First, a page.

Camp Fire impact touches IWV community

Camp Fire impact touches  IWV communityPhillip Cash and Tom Roseman of China Lake Mountain Rescue Group join hundreds of other search-and-rescue volunteers (and thousands of other emergency service personnel) to sift through the wreckage of the Camp Fire in Northern California. — Photo by Phillip Cash


As the fire that swallowed an entire Northern California community continues to rage, the effect of the most deadly fire in state history reaches even remote communities such as the Indian Wells Valley.

“I narrowly escaped the wildfire in Paradise,” Joyce Billings, a former phlebotomist at Ridgecrest Regional Hospital wrote to the News Review.

“My husband, mom, sister and uncle all lost our houses,” she continued. “FEMA says they can’t help until they physically see the house. The Red Cross told me that they cannot help, I should call FEMA.”

Family members are staying in Lincoln, but are seeking help from their former home. “We need food, pet supplies and propane to cook with. Please help us.”

Anyone wishing to help the Billings family can donate at

With tens of thousands displaced, Billings’ story is becoming heartbreakingly common in California.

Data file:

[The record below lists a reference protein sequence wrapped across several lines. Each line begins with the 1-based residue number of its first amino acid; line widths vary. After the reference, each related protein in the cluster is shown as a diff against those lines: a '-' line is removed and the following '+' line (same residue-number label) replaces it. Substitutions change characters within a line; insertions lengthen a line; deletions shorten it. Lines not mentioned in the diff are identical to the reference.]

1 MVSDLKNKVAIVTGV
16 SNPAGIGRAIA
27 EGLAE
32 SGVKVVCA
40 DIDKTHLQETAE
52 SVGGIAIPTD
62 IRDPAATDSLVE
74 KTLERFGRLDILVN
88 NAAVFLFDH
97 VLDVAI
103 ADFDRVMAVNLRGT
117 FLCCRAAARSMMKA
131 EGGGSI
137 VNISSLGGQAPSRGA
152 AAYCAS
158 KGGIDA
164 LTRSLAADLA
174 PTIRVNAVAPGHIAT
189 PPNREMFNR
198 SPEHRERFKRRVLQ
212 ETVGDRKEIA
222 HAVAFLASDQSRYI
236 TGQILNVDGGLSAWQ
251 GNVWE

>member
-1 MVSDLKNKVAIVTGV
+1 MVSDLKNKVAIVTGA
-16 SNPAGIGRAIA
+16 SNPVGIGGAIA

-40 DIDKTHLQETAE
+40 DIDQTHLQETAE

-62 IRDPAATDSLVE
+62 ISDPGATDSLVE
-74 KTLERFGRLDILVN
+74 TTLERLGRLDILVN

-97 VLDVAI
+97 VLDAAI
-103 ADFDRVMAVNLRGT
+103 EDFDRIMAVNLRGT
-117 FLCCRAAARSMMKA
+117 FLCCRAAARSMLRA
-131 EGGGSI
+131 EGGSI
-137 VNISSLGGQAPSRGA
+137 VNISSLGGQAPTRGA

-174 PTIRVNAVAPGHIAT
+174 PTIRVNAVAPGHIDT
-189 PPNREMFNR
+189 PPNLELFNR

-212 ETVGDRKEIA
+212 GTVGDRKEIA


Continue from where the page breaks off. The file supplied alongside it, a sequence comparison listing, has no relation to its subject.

According to the California Department of Forestry and Fire Protection (Cal Fire), the Camp Fire has burned more than 150,000 acres so far, destroying more than 12,000 homes, killing nearly 80 people and leaving more than 1,000 more unaccounted for – making it the deadliest wildfire in California history.

Fire officials grimly report that the fire is only about 70-percent contained, and will probably burn for another week or more before it is extinguished.

But on the flip side of the emergent needs from victims seeking sanctuary and support are the volunteers who are placing themselves in the battle zone to provide support.

Among the local support providers are members of the China Lake Mountain Rescue Group.

CLMRG volunteers Phillip Cash and Tom Roseman left this week to join other search and rescue teams across the state to sift through the wreckage of the fire.

“More searching through the Camp Fire for the remains of those who perished,” Cash posted Monday on Facebook.

“Many homes are makeshift or just a camper van that was on blocks. Some people here clearly escaped with only their lives and now truly have nothing.”

Another refugee from the fire (who wished to remain anonymous) also shared her story with the News Review. (See related story, this page.) Additional details will be reported as they become available.

Story First Published: 2018-11-21